Evacuation: tearing families apart, bringing people together
At 79, James Roffey sometimes comes to the street where he was born and where his family lived – until war broke out. Frightened and forced to evacuate to the countryside, James was just eight when his life was changed forever.
“You were sent to school every morning with the things you were told to take, with enough sandwiches and things to last you for the day, and that was it – only to get to school and be told, no evacuation today, and you were sent home again. And then one day they didn’t say that. We went to school, and things were different. They started tying luggage labels on us,” recollects the former evacuee.
With hundreds of others, including a sister and brother, James walked from school to his local station. Their parents were not allowed to walk with them.
Parents were issued with a list of things their children could take with them when they are evacuated. They all had a little suitcase, and in it they were only allowed to put a spare pair of house shoes, a change of underwear, a towel and a handkerchief, a toothbrush and a comb; they had to take their own mug and a plate and cutlery, and pajamas. With only that, a label tied around their necks and the ubiquitous gas mask, they made their journey into the unknown.
Neither they, nor their parents, knew where they were going. They had a stamped postcard to send when they got there, to let their parents know they were safe.
For James, that place was Pulborough, a village of around 2,000 people near the south coast. There, and in other “reception areas”, villagers were legally required to take the children in – although some were far from welcoming.
“The man knocked on the door and a woman answered it, and it turned out to be yet another fierce woman. ‘What do you want?’ ‘I’ve brought you two evacuees.’ ‘Well you can take them away again, I’m not having any evacuees,’ and she slammed the door shut. The man knocked a second time, she opened the door, he put his foot in the door, pushed us in, said ‘you’ve got to take them,’ and jumped in his car and drove off,” recalls James.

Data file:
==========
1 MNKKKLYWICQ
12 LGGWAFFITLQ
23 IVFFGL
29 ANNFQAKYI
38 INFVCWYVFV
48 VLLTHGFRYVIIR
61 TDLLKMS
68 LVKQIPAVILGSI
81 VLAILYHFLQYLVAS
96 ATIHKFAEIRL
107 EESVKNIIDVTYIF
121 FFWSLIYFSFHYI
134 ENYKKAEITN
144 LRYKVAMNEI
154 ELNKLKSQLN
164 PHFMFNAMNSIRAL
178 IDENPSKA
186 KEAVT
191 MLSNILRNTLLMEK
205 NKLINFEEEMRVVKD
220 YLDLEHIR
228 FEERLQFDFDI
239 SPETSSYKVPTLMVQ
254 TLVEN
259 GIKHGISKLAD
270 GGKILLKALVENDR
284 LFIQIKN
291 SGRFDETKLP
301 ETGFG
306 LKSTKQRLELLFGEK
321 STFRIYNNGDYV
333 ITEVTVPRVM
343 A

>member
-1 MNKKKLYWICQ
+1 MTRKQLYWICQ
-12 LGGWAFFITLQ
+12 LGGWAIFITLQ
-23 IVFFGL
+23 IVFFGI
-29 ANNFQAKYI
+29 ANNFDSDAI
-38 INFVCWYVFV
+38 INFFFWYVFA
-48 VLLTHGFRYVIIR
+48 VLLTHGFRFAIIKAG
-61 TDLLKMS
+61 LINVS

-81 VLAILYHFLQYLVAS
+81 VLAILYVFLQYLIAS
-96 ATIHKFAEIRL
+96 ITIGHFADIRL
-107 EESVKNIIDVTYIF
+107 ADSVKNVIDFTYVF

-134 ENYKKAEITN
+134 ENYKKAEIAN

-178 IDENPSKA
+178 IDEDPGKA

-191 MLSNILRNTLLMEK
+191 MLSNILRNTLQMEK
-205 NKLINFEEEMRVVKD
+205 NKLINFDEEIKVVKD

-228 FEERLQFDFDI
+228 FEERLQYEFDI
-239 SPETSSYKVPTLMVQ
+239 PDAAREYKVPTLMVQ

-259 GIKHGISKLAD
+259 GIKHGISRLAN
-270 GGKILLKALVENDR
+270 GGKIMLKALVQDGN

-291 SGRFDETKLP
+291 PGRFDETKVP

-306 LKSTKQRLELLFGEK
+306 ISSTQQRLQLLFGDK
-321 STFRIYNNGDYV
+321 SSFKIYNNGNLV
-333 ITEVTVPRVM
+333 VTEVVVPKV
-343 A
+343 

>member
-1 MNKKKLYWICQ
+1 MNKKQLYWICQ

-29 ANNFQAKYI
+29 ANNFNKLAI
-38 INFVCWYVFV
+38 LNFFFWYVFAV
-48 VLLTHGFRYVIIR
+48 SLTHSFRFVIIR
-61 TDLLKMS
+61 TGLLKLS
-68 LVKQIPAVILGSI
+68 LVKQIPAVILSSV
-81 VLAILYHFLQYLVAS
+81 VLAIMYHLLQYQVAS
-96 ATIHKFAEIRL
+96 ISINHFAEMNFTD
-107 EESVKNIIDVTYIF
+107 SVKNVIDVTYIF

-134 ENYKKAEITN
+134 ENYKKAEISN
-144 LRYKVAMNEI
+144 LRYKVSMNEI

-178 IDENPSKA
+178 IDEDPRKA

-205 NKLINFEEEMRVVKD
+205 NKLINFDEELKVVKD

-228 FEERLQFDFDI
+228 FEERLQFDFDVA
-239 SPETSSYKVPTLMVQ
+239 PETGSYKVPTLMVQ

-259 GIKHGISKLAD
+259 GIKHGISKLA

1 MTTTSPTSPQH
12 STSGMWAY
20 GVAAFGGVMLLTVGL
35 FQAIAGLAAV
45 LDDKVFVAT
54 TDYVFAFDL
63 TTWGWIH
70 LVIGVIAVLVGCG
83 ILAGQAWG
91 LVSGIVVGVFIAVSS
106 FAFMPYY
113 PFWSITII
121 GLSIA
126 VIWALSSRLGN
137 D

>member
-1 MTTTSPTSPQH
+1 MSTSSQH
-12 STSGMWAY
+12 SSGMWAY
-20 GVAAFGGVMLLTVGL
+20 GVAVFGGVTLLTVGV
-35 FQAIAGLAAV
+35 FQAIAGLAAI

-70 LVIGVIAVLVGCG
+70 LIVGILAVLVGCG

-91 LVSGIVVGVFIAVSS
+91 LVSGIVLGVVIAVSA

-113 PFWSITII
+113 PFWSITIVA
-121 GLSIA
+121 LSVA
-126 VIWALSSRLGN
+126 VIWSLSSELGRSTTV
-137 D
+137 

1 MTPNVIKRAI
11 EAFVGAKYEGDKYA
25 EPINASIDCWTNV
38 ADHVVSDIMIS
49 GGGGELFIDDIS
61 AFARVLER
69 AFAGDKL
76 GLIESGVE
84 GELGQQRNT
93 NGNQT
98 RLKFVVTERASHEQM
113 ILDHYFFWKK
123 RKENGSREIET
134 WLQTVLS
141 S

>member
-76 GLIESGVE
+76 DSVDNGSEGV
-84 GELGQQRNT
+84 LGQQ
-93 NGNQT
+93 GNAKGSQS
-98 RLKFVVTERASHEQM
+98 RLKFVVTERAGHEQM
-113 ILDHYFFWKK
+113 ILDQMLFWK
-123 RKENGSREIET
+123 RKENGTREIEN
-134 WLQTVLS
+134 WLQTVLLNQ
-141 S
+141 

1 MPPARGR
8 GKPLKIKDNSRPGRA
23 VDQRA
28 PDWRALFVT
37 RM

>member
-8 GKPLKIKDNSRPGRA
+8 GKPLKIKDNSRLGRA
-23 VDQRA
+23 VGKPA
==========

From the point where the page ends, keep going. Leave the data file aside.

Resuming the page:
It was an unhappy, but short-lived placement, and James ended up living happily in what used to be a sweet shop back then. His four-year evacuation became a positive experience, but that was not the case for everybody.
“Some of these people were not very nice to the children; some of them had their own agenda, which was just another person to work the farm, or work the garden, or in the bakery. And some of them were very cruel according to some of the evacuees,” explained a documentary maker, Carol Gould.
Often, it was such a wrench that the children could not stand it – many went home to London and accounted for one in every ten deaths during the Blitz. Schools were closed and they ran wild. Those who stayed were terribly homesick, but when they did get home they felt there was little to come back for.
“Most evacuees, if they’re honest, would admit that they cried themselves to sleep every night. So did I. Shenley Road was so battered, there were gaps where bombs had fallen, but home was home. Still, after about four days, I wanted to be back in Pulborough,” said James.
The young man finished school in London, but never settled. After the war, he moved back to Pulborough as soon as he could.
Evacuation changed not only the lives of the children, but also the communities they went to. In Pulborough, evacuees have erected a plaque in the local church, thanking the villagers for taking them in. It is true, the evacuation tore families apart, but it also brought people who would never ordinarily have met together. Inner city poverty rubbed shoulders with rural affluence, and vice versa.
And the deep bonds forged from those times still remain today in the memories of those given kindness and shelter far from home in wartime.